This loon had a small lake to himself a week ago. After swimming around a small island once, he decided to preen. I am used to this being a relatively short session that ends with the stretch out of the water as in the image above. This time was very different and saw the bird splash, skim, dunk and flap for 15 minutes. I’m guilty of thinking that he was having great fun during his bath time. While this is not unusual behavior for loons, it was new to me for the amount of time and the exuberance displayed.
I had a great time was watching and enjoyed looking for dynamic images that I have never had the opportunity to photograph before. The head emerging from the water, wings outstretched perpendicular to the water, surface skimming while beating droplets into a fury around him were among my favorite moments. Here are a few of the images that put a smile on my face when I reviewed them a couple of days after the encounter.
A good friend and I went up to Moraine Lake at the beginning of June. We photographed from dusk into dark, crashed out for a couple of hours and then shot the sunrise. These are a few of the photographs as the time rolled by.
Into the night…
Rising with the sun…
When I was on the west coast a couple of weeks ago, I spent one morning photographing along the Port Angeles shoreline. It had been a little while since I have been on the ocean and I was hypnotized by the ebb and flow of the waves along the beach. I always am.
I walked down to the Elbow from my home this evening as the sun neared the western horizon. Dusk brought some lovely color the clouds stretching eastward. I found this sliver of open water and the interesting ice around it which anchored the scene nicely.
A common loon swims in front of a low, rocky island on a calm, smoky morning on Upper Kananaskis Lake. Haze from the wildfires to the west was thick in the mountains and often hid the mountains that ring the lake.
One morning while I was in Québec, I drove out early and found the mist evaporating off of the Rivière du Diable (Devil’s river) where it flows south of Lac Munroe in Mont-Tremblant National Park. I only explored a small corner of the park but was enchanted by its beauty.
A morning walk brought me to this scene along the Elbow River a little after sunrise. With snow falling outside as I write this, it feels like that may have been one of the last autumn landscape photographs for me for the year.
Last weekend I spent the morning looking for wildlife along the Bow Valley Parkway in Banff National Park. I drove along, stopping several times for short hikes to get a view over the river valley or along a creek into the forest. None of the animals graced me with their presence but the land made it a good morning nonetheless. In Banff, the lakes are frozen but there was very little snow on the ground. Halfway towards Lake Louise, the snow was more prevalent and when I got to the lake, the trees were heavy with snow, the ground was well-covered and winter was firmly set. It has been a couple of years since I wandered along the lake shore in winter with camera in hand. I enjoyed the time, working to create some images while listening to the multilingual hum from the other visitors as they came and went. It was a good time to be up there to photograph. The snow was falling gently, the river that drains out of the northeastern end of the lake was yet to freeze over and the clouds were moving fast so the peaks were in and out of view. Lot’s of dynamic elements to weave together into a variety of images. This was my favourite from a relaxed morning doing what I love.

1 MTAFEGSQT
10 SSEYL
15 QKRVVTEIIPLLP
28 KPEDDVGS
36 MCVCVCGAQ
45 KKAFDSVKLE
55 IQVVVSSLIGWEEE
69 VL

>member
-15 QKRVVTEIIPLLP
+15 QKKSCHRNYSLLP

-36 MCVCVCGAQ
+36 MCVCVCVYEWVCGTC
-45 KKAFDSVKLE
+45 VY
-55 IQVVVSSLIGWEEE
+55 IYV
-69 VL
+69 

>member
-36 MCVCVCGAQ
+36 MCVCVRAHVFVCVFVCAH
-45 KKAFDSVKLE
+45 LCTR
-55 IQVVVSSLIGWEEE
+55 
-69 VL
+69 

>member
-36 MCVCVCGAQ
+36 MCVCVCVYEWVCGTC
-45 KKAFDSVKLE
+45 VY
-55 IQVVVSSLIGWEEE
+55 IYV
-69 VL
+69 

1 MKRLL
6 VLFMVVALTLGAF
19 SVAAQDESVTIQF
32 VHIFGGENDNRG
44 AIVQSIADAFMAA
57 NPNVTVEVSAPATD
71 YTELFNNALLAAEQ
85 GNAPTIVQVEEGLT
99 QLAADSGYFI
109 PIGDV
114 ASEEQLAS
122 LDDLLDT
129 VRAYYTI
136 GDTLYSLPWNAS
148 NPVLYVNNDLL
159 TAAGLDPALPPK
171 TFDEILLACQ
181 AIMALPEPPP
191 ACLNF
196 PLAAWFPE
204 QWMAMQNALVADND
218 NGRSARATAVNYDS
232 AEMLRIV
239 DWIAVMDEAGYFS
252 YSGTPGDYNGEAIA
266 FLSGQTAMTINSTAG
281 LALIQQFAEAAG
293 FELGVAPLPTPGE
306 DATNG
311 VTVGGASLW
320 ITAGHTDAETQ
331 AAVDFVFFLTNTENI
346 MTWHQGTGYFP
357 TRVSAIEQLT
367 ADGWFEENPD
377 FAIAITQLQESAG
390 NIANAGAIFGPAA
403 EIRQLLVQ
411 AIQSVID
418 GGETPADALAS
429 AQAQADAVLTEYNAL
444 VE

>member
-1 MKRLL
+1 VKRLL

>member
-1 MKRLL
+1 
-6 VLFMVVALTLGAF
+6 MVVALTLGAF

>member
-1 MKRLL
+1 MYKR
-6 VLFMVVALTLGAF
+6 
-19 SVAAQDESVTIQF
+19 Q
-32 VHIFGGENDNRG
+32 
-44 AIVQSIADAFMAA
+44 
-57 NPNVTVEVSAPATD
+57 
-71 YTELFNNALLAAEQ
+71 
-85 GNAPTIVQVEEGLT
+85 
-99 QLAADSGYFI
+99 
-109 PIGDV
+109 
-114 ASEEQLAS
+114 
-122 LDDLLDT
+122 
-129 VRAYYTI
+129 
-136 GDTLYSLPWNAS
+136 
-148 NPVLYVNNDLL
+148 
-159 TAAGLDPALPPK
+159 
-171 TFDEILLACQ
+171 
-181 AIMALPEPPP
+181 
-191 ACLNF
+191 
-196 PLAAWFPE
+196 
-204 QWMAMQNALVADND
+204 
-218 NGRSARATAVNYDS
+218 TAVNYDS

There was an intense auroral storm that started late on May 7th and rang in Mother’s Day with vibrant ripples and sheets until just before dawn. This session of the Aurora Borealis was the most vibrant I’ve watched over the past five years. For three hours I watched the sky being canvassed with impossibly bright streams of spray paint. I enjoyed watching them on the northern edge of my community along the banks of the Elbow River. I thought it was a great start to Mother’s Day and certainly worth losing most of a good night’s sleep to watch the sky.
Back in October, before the snow had decided to stick around, I spent a stormy morning along the shoreline of the Upper Kananaskis Lake. The valley couldn’t decide if it was fall and should therefore rain or winter with its snow. The compromise was a heavy sleet that came across the lake in sheets. Above, the clouds stretched apart and welded back together as the wind dictated.
I started a great day in Kananaskis earlier this weekend walking along the shoreline of the Upper Kananaskis Lake in the Peter Lougheed Provincial Park. At sunrise I was photographing a pair of moose, a mother and her calf, in a meadow and I ended up spending most of the morning at the Sarrail Falls. However, when I parked near the boat launch at the lake, the soft light, subtle autumn accents, calm water and brilliant reflection of the mountains in the water mesmerized me for several minutes. I had the lake to myself for a little while and enjoyed the beauty immensely.
The Red Rock Canyon is one of Waterton’s popular sites to visit. My son had a great time parkouring along the slick rock, jumping across the shallow stream that the creek becomes in the middle of summer. I photographed him mostly but the water, its ripples and the lines in this slab of rock, drew my attention for a minute.